As an energy supplier to small and medium sized businesses (SMEs), we must act with compassion and be ready to help those who are most economically exposed to the crisis. To do this, we are launching a number of initiatives to support businesses, starting with some of the most vulnerable.

It’s clear that care homes require extra support at this time. We are offering energy bill relief for more than 170 small care homes situated near our UK operations for the next two months, allowing them to divert funds to their other priorities such as PPE, food or carer accommodation.

But it is also important we understand how difficult a period this is for small businesses of all kinds. Many of our customers are facing financial pressure that was impossible to forecast. To help relieve this, we have agreed deferred payment plans with some of our customers who are unable to pay in full. We have also extended current energy prices for three months for 4,000 customers of Opus Energy who have not been able to secure a new contract during this period.

The impact of this crisis will be long term, so we made a significant, two-year charitable donation to Business Debtline. A dedicated phoneline and webpage will be provided to our small businesses customers, offering free debt advice and helping them to recover for the future.

An engineer looks up at flue gas desulphurisation unit (FGD) at Drax Power Station. The massive pipe would transport flue gas from the Drax boilers to the carbon capture and storage (CCS) plant for CO<sub>2</sub> removal of between 90-95%.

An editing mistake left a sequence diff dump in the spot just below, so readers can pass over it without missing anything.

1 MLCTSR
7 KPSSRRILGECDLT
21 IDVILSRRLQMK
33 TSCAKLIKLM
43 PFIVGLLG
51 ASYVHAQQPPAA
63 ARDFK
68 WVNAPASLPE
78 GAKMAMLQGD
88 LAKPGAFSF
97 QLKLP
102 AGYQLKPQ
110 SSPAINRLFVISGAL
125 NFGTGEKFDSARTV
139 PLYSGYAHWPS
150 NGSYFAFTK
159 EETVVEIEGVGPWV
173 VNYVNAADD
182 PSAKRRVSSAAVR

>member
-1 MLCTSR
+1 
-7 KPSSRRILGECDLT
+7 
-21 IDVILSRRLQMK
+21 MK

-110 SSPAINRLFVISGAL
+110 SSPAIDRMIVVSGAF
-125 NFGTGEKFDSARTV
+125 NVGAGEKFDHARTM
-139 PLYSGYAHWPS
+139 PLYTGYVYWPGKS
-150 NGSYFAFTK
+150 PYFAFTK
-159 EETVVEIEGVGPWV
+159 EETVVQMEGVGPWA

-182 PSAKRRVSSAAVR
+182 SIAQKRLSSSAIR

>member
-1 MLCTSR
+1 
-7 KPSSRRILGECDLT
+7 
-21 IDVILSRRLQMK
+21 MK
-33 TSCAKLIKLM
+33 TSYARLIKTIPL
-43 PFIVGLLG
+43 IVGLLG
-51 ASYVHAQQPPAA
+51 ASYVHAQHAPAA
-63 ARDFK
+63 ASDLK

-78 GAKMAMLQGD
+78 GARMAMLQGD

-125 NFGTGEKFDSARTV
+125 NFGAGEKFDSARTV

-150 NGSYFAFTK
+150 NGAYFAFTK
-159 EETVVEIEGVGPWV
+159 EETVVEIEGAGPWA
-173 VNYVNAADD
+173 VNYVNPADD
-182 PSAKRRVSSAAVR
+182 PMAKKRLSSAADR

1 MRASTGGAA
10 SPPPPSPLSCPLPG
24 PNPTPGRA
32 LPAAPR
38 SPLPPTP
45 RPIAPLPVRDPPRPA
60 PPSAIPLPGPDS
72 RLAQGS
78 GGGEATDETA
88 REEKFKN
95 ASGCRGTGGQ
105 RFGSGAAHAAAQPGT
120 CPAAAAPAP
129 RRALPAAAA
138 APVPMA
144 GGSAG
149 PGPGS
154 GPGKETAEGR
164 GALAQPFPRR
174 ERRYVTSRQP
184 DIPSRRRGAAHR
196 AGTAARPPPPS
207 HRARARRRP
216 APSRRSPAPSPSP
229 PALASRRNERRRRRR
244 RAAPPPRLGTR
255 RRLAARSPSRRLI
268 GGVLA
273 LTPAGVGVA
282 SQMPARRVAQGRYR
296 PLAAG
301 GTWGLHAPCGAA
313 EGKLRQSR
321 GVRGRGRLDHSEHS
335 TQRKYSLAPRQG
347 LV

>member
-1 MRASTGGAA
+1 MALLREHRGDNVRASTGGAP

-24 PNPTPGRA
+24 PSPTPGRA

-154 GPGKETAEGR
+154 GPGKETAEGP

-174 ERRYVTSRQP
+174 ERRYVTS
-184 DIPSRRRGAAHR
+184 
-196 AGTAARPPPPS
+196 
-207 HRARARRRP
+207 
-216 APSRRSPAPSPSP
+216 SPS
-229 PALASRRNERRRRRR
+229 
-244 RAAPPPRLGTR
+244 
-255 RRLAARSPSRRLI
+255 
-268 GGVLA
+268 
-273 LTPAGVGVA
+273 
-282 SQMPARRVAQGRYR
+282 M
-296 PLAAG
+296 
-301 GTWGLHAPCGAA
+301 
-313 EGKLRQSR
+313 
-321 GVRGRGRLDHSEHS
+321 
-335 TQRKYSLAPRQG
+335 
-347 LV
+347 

An engineer looks up at flue gas desulphurisation unit (FGD) at Drax Power Station. The massive pipe would transport flue gas from the Drax boilers to the carbon capture and storage (CCS) plant for CO2 removal of between 90-95%.

Change for the future recovery

While there is still uncertainty around how the UK, the US and the world will emerge from the pandemic it is the responsibility of the whole energy industry to show compassion for its customers and to take the actions needed to soften the economic blow that Covid-19 is having across the globe.

The disruption to normal life caused by the pandemic has changed how the country uses electricity overnight. In the coming weeks we will be publishing a more in-depth view from Electric Insights showing exactly what effect this has had and what it might reveal for the future of energy.

No matter what that future holds, however, we will remain committed to enabling a zero carbon, lower cost energy future. This will mean not only supporting our people, our communities and our countries through the coronavirus crisis, but striving for a bright and optimistic future beyond it. A future where people’s immediate health, safety and economic wellbeing are prioritised alongside solutions to another crisis – that of climate change.